Joel Pett just turned 60, and he has spent a lot of time lately going through his three decades of editorial cartoons for a retrospective exhibit at the Carnegie Center for Literacy and Learning.
"If you ever want a humbling experience," Pett said, "I recommend you look through your entire life's work."
Pett makes his living by mocking important people, challenging power structures and opining on a wide range of political and social issues. He frequently offends Lexington Herald-Leader readers, and he considers that part of his job.
He is good at what he does. In addition to appearing in the Herald-Leader almost daily since 1987, Pett's cartoons have often been published in other newspapers, including The New York Times and USA Today. He won the Pulitzer Prize for cartooning in 2000 and was a finalist in 1989, 1998 and 2011.
When Pett isn't drawing cartoons or playing golf, he occasionally gives speeches and performs in nightclubs as a standup comic. You never know if he is being serious or just seriously funny.
More than 50 of Pett's cartoons will be on display Sept. 18 through the end of October at the Carnegie Center, 251 W. Second Street. The exhibit opens with a sold-out panel discussion featuring Pett and four other well-known cartoonists: Signe Wilkinson of the Philadelphia newspapers, Jack Ohman of the Sacramento Bee, Rob Rogers of the Pittsburgh Post-Gazette and William Hamilton of The New Yorker.
Tickets ($10 in advance, $15 at the door) are still available for the exhibit's opening reception Sept. 18 at 5:30 p.m. All proceeds benefit the non-profit Carnegie Center's literacy, education and writing-development programs.
"It's an opportunity to do something not just for me but for the Carnegie Center," Pett said. "Everybody has an investment in teaching future generations to read, although they will just take our jobs."
Pett said that preparing this show made him realize how fortunate and improbable his career has been.
"I have been ridiculously lucky," he said. "I did not prepare myself in the classic way for this by studying art or political science, or even graduating from college."
Pett grew up in Bloomington, Ind., where his father taught at Indiana University. When he was 6, the family moved to Nigeria for five years.
After returning to Indiana, Pett became interested in editorial cartoons by following Hugh Haynie's work in The Courier-Journal. Then a friend's father gave him a book about Herb Block, The Washington Post's cartoonist for 55 years.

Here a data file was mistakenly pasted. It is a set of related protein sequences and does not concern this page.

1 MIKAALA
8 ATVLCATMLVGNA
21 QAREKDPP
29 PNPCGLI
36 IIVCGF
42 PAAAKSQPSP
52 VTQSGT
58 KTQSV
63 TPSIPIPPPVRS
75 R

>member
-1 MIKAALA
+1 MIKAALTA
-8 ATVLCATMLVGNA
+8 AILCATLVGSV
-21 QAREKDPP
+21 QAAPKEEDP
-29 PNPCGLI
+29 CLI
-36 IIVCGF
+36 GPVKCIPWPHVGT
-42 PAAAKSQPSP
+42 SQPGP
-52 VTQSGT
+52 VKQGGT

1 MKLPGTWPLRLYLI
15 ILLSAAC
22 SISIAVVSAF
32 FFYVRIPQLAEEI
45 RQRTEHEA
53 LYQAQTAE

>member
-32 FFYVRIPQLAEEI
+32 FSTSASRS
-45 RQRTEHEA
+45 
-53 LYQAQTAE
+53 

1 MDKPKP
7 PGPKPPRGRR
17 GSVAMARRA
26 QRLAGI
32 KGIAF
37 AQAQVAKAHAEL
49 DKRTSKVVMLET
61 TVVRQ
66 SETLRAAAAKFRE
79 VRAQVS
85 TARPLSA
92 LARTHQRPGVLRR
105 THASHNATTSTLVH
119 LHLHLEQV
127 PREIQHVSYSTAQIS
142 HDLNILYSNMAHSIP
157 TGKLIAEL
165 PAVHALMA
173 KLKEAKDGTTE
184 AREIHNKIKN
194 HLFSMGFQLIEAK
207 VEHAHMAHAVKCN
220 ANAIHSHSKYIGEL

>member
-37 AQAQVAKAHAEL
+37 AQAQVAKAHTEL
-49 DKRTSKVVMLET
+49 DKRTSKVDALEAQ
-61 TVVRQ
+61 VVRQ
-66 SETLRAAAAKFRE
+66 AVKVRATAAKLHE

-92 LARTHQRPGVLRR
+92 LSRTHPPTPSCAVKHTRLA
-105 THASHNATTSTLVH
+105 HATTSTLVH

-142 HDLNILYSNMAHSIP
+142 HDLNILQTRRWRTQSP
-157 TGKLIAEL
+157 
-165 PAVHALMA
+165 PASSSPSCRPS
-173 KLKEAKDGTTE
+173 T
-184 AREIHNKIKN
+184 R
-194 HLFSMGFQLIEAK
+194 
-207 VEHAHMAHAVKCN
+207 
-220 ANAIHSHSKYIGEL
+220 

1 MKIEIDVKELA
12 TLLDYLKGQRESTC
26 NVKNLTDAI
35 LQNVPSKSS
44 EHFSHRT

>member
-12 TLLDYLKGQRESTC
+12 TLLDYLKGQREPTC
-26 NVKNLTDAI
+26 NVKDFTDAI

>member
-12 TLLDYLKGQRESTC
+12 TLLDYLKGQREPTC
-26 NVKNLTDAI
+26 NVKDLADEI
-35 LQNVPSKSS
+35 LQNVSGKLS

"This was the only job that I ever saw and thought that, A, I could teach myself to do it and, B, would be worth doing and fun," he said.
After two years of lackadaisical study at Indiana University, Pett dropped out and started submitting cartoons to the Bloomington Herald-Telephone. He then applied to be the staff cartoonist in Lexington. Looking back on some of his early work, he is still surprised he got the job.
"The biggest thing that struck me was how lucky I had been to be given about a 12-year learning curve, during which time I was tolerated and the stuff was really spotty," he said. "There was some good stuff, but an awful lot of mediocrity."
One lesson Pett said he learned was to "stop doing things I can't do." Such as trying to be a great artist, like Pat Oliphant or the late Jeff MacNelly. "I can see times when I tried that, and it looks like hell," he said.
Good editorial cartoons are more about the idea and message than the art, anyway. And Pett's messages often rub conservatives the wrong way.
"I grew up on a college campus in the 1960s and in a Third World country," he said. "All of us are products of our environment."
But Pett also thinks that what some readers see as political liberalism is simply his way of questioning conventional wisdom and the status quo. That, he said, is what good editorial pages and cartoonists are supposed to do.
Pett said the issues he draws cartoons about never seem to change: political corruption, militarism, poverty and hunger. Another issue that bothers Pett these days is political polarization, not that he is helping matters any.
"It does seem the country needs moderating voices," he said. "I try to be that when I'm in other situations. But that would make for really lousy political cartoons. My mother's advice — "If you can't say anything nice, don't say anything." — was the worst career advice ever given."